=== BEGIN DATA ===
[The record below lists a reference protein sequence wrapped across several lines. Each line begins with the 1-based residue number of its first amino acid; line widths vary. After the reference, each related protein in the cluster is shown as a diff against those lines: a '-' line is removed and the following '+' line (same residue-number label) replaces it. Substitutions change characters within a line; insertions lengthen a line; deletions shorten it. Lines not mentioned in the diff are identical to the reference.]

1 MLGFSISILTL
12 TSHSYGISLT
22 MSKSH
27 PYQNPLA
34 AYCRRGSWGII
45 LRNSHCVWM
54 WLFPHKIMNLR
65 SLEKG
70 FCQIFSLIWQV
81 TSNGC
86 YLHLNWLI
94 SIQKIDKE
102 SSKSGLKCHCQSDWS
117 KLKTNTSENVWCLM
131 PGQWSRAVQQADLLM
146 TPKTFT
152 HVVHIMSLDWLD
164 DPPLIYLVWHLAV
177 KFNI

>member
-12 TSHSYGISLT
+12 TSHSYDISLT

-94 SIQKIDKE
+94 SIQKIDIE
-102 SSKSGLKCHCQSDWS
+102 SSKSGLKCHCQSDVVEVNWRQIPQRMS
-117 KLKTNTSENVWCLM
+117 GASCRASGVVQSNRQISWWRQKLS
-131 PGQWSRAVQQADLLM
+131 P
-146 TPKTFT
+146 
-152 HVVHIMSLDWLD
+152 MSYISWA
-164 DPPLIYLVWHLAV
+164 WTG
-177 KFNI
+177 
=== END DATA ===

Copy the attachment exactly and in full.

[The record below lists a reference protein sequence wrapped across several lines. Each line begins with the 1-based residue number of its first amino acid; line widths vary. After the reference, each related protein in the cluster is shown as a diff against those lines: a '-' line is removed and the following '+' line (same residue-number label) replaces it. Substitutions change characters within a line; insertions lengthen a line; deletions shorten it. Lines not mentioned in the diff are identical to the reference.]

1 MLGFSISILTL
12 TSHSYGISLT
22 MSKSH
27 PYQNPLA
34 AYCRRGSWGII
45 LRNSHCVWM
54 WLFPHKIMNLR
65 SLEKG
70 FCQIFSLIWQV
81 TSNGC
86 YLHLNWLI
94 SIQKIDKE
102 SSKSGLKCHCQSDWS
117 KLKTNTSENVWCLM
131 PGQWSRAVQQADLLM
146 TPKTFT
152 HVVHIMSLDWLD
164 DPPLIYLVWHLAV
177 KFNI

>member
-12 TSHSYGISLT
+12 TSHSYDISLT

-94 SIQKIDKE
+94 SIQKIDIE
-102 SSKSGLKCHCQSDWS
+102 SSKSGLKCHCQSDVVEVNWRQIPQRMS
-117 KLKTNTSENVWCLM
+117 GASCRASGVVQSNRQISWWRQKLS
-131 PGQWSRAVQQADLLM
+131 P
-146 TPKTFT
+146 
-152 HVVHIMSLDWLD
+152 MSYISWA
-164 DPPLIYLVWHLAV
+164 WTG
-177 KFNI
+177 